Cullinane and St Mary’s water safety pilot a success
There have been 60 drowning fatalities in New Zealand already in 2023, according to Water Safety New Zealand.
The New Zealand Health and Physical Education Curriculum expects that all students will have had opportunities to learn basic aquatic skills by the end of year six. Here in Whanganui, with the awa, beaches and lakes on our doorstep, it’s no surprise that schools are keen to see tamariki receive quality and engaging water safety experiences.
Sport Whanganui Healthy Active Learning Advisor, Jen Bagshaw, has recently been involved in a pilot water safety programme with students from St Mary’s School and Cullinane College, supported by the Royal Life Saving Society NZ.
Without a school pool onsite, St Mary’s School were looking for ways to strengthen their water safety programme to better meet the needs of the students and the community. St Mary’s also indicated a desire to strengthen their connection with neighbouring feeder school, Cullinane College.
For the past four weeks the two schools have met at the Splash Centre where rangatahi (young people) from Cullinane have taken the younger St Mary’s students through a water safety programme under the guidance of Marie Baker, President of The Royal Life Saving Society NZ. Marie has been instrumental in supporting this pilot and is keen to see it grow.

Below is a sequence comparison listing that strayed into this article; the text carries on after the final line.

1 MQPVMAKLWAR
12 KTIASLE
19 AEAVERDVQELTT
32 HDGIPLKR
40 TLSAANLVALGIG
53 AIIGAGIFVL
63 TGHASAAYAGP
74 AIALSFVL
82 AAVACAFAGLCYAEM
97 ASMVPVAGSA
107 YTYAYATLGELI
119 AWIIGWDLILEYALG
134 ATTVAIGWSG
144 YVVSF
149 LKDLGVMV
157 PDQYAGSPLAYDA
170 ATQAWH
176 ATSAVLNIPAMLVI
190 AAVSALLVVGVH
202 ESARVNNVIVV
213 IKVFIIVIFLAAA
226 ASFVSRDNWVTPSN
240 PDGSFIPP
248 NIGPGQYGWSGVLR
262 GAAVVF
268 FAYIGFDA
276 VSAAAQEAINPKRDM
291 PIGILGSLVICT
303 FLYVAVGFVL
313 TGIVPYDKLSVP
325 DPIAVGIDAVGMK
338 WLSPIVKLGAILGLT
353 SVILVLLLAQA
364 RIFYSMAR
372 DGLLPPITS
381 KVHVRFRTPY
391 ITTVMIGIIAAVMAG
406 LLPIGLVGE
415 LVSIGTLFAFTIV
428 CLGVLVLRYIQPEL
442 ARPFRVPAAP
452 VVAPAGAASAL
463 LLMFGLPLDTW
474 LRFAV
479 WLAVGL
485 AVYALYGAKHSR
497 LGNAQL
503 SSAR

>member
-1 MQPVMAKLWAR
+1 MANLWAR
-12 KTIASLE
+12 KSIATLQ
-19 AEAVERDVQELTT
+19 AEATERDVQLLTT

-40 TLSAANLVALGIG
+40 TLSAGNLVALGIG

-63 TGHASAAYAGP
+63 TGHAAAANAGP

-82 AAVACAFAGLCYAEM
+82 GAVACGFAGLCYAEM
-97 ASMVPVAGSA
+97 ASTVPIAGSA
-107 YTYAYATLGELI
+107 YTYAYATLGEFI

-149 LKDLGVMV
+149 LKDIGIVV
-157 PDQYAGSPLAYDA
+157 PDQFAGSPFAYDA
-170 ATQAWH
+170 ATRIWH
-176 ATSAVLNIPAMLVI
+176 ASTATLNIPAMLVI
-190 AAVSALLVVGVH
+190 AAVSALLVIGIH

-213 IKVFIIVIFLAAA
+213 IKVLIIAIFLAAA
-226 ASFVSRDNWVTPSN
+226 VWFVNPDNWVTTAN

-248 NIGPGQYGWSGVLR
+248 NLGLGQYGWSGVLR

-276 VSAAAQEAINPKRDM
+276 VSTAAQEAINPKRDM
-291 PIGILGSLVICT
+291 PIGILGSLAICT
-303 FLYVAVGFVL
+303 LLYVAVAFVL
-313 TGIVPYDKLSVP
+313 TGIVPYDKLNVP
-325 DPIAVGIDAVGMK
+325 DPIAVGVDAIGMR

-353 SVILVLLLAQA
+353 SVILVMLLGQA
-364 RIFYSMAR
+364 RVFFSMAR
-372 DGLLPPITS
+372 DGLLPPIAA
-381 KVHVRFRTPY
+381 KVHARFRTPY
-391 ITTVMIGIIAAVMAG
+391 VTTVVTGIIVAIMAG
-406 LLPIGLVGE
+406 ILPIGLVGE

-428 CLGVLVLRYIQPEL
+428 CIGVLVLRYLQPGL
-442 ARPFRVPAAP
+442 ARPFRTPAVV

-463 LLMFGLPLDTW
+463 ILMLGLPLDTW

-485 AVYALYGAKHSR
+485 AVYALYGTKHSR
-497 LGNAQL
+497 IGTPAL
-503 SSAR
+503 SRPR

“The St Mary’s and Cullinane initiative is an initiative that I would love to see expanded. The importance of learning those basic survival and water safety skills are so vital in our schools.
“I really enjoyed seeing the relationship between the older and younger students. They were so well engaged, and their confidence grew every lesson. We had some children that were very nervous and fearful to go into the water in the first session, but by the end of the programme, they had no hesitations and were gaining a lot of confidence,” says Marie.
With the pilot programme now complete, St Mary’s teacher Tash Neilson says the biggest success was watching how quickly students grew in confidence and ability.
“The fact that we could team up with Cullinane and deliver this was amazing and so important for our young tamariki. We feel lucky and proud to be part of this pilot programme and hope to continue this in the future.”
Both schools are very interested in continuing with the programme and Cullinane are now looking to include water safety and leadership into their school curriculum – a win for schools, whānau and the wider community as we are all reminded of the importance of being confident, and safe, around water this summer.